More businesses and institutions around Australia are turning to rooftop solar or solar energy contracts because it is cheaper than buying power from coal or gas-fired generation power plants.
Manufacturing plants, steelworks, breweries and even entire rural towns are making the switch as they seek to take advantage of low prices, better reliability and independence from the grid.
Your business can also make the switch to solar, with a rooftop installation which can offset a good portion of your electricity costs.
Here’s a look at some of the biggest renewable energy projects being undertaken by businesses and private entities:
UK billionaire Sanjeev Gupta’s GFG has kicked off his quest to flood Australia with renewable energy with more than 1 Gigawatt of solar projects, a big battery and pumped hydro storage.
Gupta, who purchased the loss-making Whyallla Steelworks and OneSteel, said the only way that the businesses could become profitable is if they run on renewable energy sources.
Steelworks are some of Australia’s most power-hungry industries and Gupta aims to radically change the way in which they are powered and run. South Australia is the point of departure, with 1 GW of solar planned for the state, but New South Wales and Victoria are also part of Gupta’s plans.
There are also plans for 40MW of rooftop solar installations at 80 different company locations around Australia, including a 10MW facility at the Newcastle Wire Mill.
GFG is also planning its first 80MW large-scale solar farm near Whyalla and this is expected to get final investment approval within the next couple of months.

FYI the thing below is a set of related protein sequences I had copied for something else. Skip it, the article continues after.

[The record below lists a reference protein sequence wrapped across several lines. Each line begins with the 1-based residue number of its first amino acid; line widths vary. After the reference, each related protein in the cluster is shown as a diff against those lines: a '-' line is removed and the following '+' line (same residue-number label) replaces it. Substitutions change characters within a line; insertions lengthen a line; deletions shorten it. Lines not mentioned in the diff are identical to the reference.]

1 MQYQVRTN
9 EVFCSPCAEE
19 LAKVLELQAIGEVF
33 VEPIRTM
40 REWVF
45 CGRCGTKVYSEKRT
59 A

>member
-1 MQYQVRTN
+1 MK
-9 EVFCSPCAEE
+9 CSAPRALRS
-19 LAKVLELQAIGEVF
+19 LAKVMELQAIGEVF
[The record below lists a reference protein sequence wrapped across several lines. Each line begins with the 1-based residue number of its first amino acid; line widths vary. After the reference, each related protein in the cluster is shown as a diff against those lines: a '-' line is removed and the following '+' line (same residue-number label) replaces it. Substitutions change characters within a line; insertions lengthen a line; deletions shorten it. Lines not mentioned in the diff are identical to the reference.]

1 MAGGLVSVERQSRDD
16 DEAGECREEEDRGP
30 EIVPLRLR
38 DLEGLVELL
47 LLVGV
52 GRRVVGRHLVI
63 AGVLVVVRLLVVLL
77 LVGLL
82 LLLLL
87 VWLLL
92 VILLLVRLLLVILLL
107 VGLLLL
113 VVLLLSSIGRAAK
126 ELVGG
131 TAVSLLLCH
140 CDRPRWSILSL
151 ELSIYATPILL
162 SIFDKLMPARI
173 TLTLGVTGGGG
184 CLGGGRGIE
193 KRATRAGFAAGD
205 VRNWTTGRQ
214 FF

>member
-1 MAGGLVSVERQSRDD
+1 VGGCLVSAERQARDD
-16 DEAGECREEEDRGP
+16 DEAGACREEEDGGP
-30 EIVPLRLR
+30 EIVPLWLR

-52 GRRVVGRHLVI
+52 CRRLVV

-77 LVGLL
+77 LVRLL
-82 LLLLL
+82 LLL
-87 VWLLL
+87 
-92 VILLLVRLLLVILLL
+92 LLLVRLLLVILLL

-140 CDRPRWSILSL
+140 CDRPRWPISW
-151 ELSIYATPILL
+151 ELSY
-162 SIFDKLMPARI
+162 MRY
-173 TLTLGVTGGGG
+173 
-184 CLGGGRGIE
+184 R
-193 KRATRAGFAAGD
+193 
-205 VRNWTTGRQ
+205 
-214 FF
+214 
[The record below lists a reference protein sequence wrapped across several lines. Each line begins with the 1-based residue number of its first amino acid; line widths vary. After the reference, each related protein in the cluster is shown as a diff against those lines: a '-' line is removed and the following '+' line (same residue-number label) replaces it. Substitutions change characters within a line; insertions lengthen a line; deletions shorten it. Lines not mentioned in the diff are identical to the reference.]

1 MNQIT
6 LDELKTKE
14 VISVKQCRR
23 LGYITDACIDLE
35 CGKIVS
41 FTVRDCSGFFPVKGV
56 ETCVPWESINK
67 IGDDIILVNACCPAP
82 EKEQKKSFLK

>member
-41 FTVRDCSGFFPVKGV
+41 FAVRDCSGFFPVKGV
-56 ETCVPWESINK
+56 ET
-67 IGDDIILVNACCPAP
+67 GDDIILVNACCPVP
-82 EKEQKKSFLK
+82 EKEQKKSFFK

Once the initial rollout is complete, Simec Zen Energy will follow up with plans to install 200MW of grid-connected solar generation on company land. This will be followed by a big battery and pumped hydro storage.
The battery will be built near the Davenport substation near Port Augusta in South Australia. The plant will include a 120MW – 140 MWh lithium-ion battery, which will be bigger than the Tesla facility in nearby Hornsdale which generates 129 MWh.
The pumped hydro storage will be at the depleted Iron Duchess ore mine in South Middleback, 50 kilometres away from Whyalla. The plant would be able to store 90 MW and 390 MW hours worth of power.
Australia’s biggest brewing company, Carlton & United Breweries, has become the latest business to commit to 100 percent renewable energy after signing a contract with a solar farm, which it will supplement with its own rooftop solar generation at all its sites.
Carlton & United Breweries (UCB) is aiming to reach a 100% renewables target by the end of the year after signing an exclusive solar energy contract to buy solar power from German renewable energy company BayWa’s 112 MW Karadoc solar farm in Victoria.
The 12-year purchasing agreement, which will be followed up by the installation of rooftop solar at all CUB’s breweries and plants around Australia as part of the company’s plans to drive down its electricity costs.
Sydney’s Flemington Markets recently flicked on the switch to start up Australia’s biggest private solar installation to save on electricity costs.
The owners predict that the solar installation will result in savings of millions of dollars per year in energy costs.
The $8.9 million investment – which includes a smaller set of panels over its newly-built car park – consists of 8,600 solar panels and generates more than 3 megawatts.
The total output will offset about 11 percent of the group’s annual power bill. To put it into context, 3 MW of power is the equivalent of providing enough energy to power about 730 homes every year.